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Was Manny Ramirez the best big-ticket free agent signing ever?

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A recent poll of MLB.com writers suggests that the answer might be yes, and it’s sure possible.

Toronto Blue Jays v Boston Red Sox
The holy trinity.
Photo by Maddie Meyer/Getty Images

Identifying the best free agent signing in Red Sox history is about as hard as dunking on a child’s basketball hoop.

When the Red Sox plucked a flailing, young down-on-his-luck David Ortiz from the scrap heap before the 2003 season, they unknowingly executed a feat nearly on par with Bill Belichick’s 6th round selection of maligned Michigan starter Tom Brady in the 2000 NFL Draft. In both cases, the local team made history, but in neither case did they know it at the time.

It’s the historical caveat that kept Ortiz from being named the Red Sox’ best big-ticket free-agent signing ever in a recent MLB.com survey. At issue in the poll of 30 beat writers was not merely the result of the signing, but the weight of the move at the time it was inked. By these measures, the clear top pick for the Red Sox was Manny Ramirez -- and Ramirez may not have been the best merely for Boston, either. “In 1,083 games with Boston, Ramirez hit .312 with 274 homers and a .999 OPS,” wrote Ian Browne. “Combine those numbers with the two rings, and Ramirez isn’t just the best free-agent signing the Red Sox ever made, but one of the best by any team.”

With apologies to Nick Punto, this is on the money. Yes, Manny got a paltry 23.8 percent of the Hall of Fame vote, but that tells as much of the story as Ortiz’s glacially slow start in 2003 tells about his career as a whole. Ramirez remains something of a pariah to some around these parts, but it doesn’t change the massive impact he had here.

For every cent of the nearly $200 million they spent on him, Manny was worth it. He put up more than 36 bWAR in his seven-plus seasons in Boston; these numbers could be higher, but his defense dragged him down. Account for the nearly -12 bWAR he put up in the field and you get a better idea of his impact during the live-ball era, and that’s before you get to the trickle-down impact he had on the organization.

It’s easy to forget now that Boston was a non-destination for free agents before Manny signed, especially those who might have cottoned more easily to life in bigger cities. Manny grew up in New York City and had a chance to leave Cleveland for any number of places offering more money than a guy who couldn’t bother to cash his paychecks could ever spend.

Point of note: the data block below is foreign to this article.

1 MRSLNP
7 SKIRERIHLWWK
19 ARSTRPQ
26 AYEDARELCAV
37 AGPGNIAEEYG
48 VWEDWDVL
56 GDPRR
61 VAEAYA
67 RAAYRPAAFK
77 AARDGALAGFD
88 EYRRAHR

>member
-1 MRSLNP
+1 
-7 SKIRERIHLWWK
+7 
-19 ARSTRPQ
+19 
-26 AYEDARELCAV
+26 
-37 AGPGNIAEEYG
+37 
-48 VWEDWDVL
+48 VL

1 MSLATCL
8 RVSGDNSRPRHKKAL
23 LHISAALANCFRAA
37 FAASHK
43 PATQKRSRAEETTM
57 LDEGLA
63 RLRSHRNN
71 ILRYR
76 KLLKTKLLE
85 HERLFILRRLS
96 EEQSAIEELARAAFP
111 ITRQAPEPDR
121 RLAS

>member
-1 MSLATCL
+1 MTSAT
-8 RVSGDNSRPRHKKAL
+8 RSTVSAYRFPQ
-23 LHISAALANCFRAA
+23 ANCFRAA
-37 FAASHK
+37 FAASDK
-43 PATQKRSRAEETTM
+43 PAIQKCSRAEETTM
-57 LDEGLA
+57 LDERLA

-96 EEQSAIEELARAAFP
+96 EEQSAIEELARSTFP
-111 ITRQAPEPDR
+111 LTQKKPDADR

Instead, he came to Boston, and opened the floodgates not just for other star signings but for signings of all shapes and sizes. He also solidified the Red Sox as a premier destination for Dominican players; Pedro Martinez was already here, but he came via trade. The volitional movement of any star player to Boston was a foreign concept before Manny’s arrival, but now it’s commonplace. While correlation doesn’t equal causation, but there’s a chance David Price, Hanley Ramirez and Carl Crawford* don’t sign here if Manny doesn’t get the ball rolling. Good players like playing with other good players, full stop.

*I’m sorry. I couldn’t resist.

Of course, the real reason Manny signed with the Sox was likely the insane amount of cash the team put on his doorstep, whether he wanted to spend it or not. The winter of 2000 was the craziest MLB free agent bonanza in history -- think last year’s insane NBA offseason, where jamoke after jamoke got $50 million+ multi-year contracts. In the winter of 2000, perpetually injured Darren Dreifort got $55 million for 5 years, and if your reaction is “Who?,” I’m pleased to announce you’re asking the right questions. More power to them and all, but it was clear the big three -- A-Rod, Manny and Mike Mussina -- were going to cost big money.

When Mussina inked with the Yankees, then-Sox GM Dan Duquette went hard after Manny, finally signing him after a contorted negotiation that ended with Manny asking the Sox to sign his favorite Cleveland clubhouse attendant as part of the deal. They wouldn’t do that, but Manny would sign anyway.

From the beginning, then, the image of Manny as an expensive man-child hovered over all his considerable success. Duquette would get axed despite the signing, and even Manny winning the 2002 batting title wouldn’t remove the bad taste the whole affair left in Boston. Sure, he was a great hitter — but the Sox needed so much more that he was seen as an albatross as much as an asset. He was, after all, put on waivers and traded for Alex Rodriguez prior to the 2004 season, before the A-Rod trade was nixed by the MLBPA. All he did in 2004 was win the World Series MVP award, and in the 2007 playoffs, he did this:

Of course, he’d leave for Los Angeles after that and become a pariah in these parts, booed in his return to Fenway for reasons that are either unclear to ugly enough that I’d rather not speculate about them. The one thing that’s beyond speculation is that none of the Sox’ considerable success over the last 15 years happens without Manny paving the way. Every parade needs a Grand Marshall, and Manny was ours, even if the parade continues without him — and, in many ways, continues like he was never even here.